To make herbal tea (infusion)
- Use 1 tsp (2–3 g) of dried or 2 tsp (4–6 g) of fresh leaf per 250 ml (1 cup) of water.
- Put the herb in a tea sock and place in a cup or teapot. Pour on boiling water and leave to stand for 7–10 minutes. (You can also use a special teapot infuser or a coffee pot with a plunger.)
- Remove the tea sock and, if desired, add half a teaspoon of organic, cold-pressed honey (although it is best without added sweeteners).
Adults: 2 cups daily – total 500 ml per day.
Capsules and Tablets
There is a commercial process called 'alcoholic extraction LII60' which starts in a similar way to tincturing. Alcohol is used to dissolve the useful chemicals before being evaporated off. Each extract is then tested and adjusted so that the strength is uniform. The powdered extracts are then made into capsules or tablets. This is the best way for recovering alcoholics to take St John’s Wort because there is no alcohol content. Otherwise St John’s Wort capsules can be made simply by using the pure powdered herb but they won't work for use with drepression.
To make capsules – standard quantity
- Approximately 250–300 mg of powdered herb fits into a size 00 capsule.
- Put a little dried, finely powdered St John’s Wort in a saucer and open up the ends of a capsule.
- Using the ends as shovels, push them together until they are full (one end will have more herb than the other). Join the two ends carefully so that you do not lose any of the powder while you do so.
Adults: a 300 mg strength capsule 3 times daily.
Preparations for External Use
St John’s Wort is very effective when used externally on bites, cuts, wounds, bruises and various skin diseases and conditions. It also helps to relieve general pain, stiffness and impairment of nerves and muscles.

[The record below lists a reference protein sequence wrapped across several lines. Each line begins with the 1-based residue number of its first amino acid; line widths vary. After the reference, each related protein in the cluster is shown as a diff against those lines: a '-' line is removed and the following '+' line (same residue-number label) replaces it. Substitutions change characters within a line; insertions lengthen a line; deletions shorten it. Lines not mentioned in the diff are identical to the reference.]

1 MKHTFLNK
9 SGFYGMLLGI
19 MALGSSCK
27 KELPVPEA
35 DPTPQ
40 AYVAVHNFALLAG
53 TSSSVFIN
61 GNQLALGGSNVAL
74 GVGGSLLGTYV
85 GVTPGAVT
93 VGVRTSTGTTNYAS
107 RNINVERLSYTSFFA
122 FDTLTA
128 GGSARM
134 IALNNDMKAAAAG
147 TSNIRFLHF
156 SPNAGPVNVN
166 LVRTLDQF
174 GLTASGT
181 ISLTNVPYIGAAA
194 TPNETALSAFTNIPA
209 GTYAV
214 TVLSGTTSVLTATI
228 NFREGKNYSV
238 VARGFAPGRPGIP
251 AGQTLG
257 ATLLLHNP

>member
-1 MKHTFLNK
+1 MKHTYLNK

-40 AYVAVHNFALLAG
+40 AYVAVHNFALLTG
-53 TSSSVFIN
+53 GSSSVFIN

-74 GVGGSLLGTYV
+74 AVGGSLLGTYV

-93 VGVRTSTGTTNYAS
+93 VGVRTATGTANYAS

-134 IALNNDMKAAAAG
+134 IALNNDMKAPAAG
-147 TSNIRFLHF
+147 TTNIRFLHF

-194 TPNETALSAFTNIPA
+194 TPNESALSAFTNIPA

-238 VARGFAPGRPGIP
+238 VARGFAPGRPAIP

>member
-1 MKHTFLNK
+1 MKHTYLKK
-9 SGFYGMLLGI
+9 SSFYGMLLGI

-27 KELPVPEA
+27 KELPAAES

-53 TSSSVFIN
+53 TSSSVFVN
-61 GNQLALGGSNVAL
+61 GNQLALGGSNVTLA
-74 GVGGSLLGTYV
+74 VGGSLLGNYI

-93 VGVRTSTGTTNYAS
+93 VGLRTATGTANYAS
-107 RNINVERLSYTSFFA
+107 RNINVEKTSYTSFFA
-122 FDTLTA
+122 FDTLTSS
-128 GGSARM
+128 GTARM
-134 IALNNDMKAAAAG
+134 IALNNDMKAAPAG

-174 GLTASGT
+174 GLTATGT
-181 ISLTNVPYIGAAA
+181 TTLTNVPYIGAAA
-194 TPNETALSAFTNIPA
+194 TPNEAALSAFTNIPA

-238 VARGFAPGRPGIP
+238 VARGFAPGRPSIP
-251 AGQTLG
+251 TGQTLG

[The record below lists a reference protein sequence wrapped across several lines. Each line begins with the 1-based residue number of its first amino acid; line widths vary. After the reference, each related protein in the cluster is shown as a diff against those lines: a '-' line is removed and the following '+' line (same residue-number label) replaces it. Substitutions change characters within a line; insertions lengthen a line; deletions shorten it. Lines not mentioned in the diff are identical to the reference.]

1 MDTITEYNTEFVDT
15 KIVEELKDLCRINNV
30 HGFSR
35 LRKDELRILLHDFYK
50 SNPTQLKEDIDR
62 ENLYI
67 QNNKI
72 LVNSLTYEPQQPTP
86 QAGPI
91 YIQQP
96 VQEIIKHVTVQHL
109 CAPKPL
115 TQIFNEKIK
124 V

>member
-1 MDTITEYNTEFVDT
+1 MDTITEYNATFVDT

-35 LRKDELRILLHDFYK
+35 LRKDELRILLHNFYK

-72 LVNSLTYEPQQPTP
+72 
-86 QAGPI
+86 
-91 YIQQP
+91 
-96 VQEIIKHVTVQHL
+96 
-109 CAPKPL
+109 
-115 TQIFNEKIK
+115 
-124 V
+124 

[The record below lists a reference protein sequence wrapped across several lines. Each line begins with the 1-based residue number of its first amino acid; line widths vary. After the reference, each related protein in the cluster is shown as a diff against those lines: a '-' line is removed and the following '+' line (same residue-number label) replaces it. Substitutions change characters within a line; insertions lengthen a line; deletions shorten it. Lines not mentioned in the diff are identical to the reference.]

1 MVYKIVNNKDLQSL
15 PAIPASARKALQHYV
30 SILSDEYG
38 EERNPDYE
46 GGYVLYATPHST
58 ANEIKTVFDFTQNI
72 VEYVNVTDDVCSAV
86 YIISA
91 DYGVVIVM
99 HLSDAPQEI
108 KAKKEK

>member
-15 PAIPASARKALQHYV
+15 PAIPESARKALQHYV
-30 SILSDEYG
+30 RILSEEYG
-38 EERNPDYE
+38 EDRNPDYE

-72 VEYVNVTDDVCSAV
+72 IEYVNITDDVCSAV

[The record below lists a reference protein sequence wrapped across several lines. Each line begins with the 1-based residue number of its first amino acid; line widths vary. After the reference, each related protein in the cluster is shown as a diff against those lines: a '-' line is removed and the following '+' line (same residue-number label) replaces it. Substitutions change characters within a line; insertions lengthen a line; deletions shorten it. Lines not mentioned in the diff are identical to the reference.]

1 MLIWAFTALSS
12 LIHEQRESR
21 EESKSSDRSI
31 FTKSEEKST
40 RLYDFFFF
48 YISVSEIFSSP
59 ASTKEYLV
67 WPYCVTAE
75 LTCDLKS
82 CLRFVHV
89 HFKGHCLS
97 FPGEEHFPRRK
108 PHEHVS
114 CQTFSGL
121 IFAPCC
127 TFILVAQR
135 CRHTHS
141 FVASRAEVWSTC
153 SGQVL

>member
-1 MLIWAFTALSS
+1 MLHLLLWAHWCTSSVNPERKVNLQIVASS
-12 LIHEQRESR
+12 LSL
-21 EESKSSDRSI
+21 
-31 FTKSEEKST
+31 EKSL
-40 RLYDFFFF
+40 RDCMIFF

St John’s Wort’s powerful chemistry goes to work immediately at the site of the problem, in many instances providing rapid relief or cure.
St John’s Wort juice
You can express the juice from the fresh aerial parts of the herb using a vegetable or fruit juice extractor (not a liquidiser). Take 2.5 ml (½ tsp) 3 times daily internally. You can also apply it externally to affected areas with cotton wool. Let it dry freely and repeat when necessary.
St John’s Wort pressed oil
The oil of St John’s Wort is pressed from the leaves, buds and flowers. Dilute 5 drops approximately in a little jojoba oil to avoid skin irritation. Jojoba is a natural sunscreen with a factor of 16 and is absorbed efficiently into the skin without becoming rancid.
St John’s Wort poultice
This is an ideal treatment for nerve or muscle pain. Newly flowering St John’s Wort should be used, preferably with more closed buds than open flowers. The bunch will also have a few leaves and stalks if you pick 5–8 cm (2–3 in) above the ground; do not discard these but use them too.
To make a poultice – standard quantity
There is no specific requirement on herb quantity; it really depends on the size of the body area you wish to treat. Use enough chopped fresh herb to cover the body area affected and enough water to cover the herb in the pan.
- Place the chopped flowers and buds in a saucepan and cover with filtered or spring water. Bring to the boil, and then simmer for 2 minutes. Strain and squeeze out the excess liquid.
- Rub some olive oil (or any other suitable pure vegetable oil) onto the affected area – this prevents the hot herb from sticking to the skin.